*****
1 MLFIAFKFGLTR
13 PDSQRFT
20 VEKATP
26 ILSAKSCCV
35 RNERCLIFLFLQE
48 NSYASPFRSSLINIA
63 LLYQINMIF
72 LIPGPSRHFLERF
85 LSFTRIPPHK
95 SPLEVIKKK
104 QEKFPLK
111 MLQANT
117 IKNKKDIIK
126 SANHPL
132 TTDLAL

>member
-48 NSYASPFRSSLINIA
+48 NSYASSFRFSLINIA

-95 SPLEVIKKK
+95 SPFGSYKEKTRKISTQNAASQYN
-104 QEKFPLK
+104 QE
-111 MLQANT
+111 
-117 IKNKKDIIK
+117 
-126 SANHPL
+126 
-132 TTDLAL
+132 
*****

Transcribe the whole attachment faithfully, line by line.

1 MLFIAFKFGLTR
13 PDSQRFT
20 VEKATP
26 ILSAKSCCV
35 RNERCLIFLFLQE
48 NSYASPFRSSLINIA
63 LLYQINMIF
72 LIPGPSRHFLERF
85 LSFTRIPPHK
95 SPLEVIKKK
104 QEKFPLK
111 MLQANT
117 IKNKKDIIK
126 SANHPL
132 TTDLAL

>member
-48 NSYASPFRSSLINIA
+48 NSYASSFRFSLINIA

-95 SPLEVIKKK
+95 SPFGSYKEKTRKISTQNAASQYN
-104 QEKFPLK
+104 QE
-111 MLQANT
+111 
-117 IKNKKDIIK
+117 
-126 SANHPL
+126 
-132 TTDLAL
+132 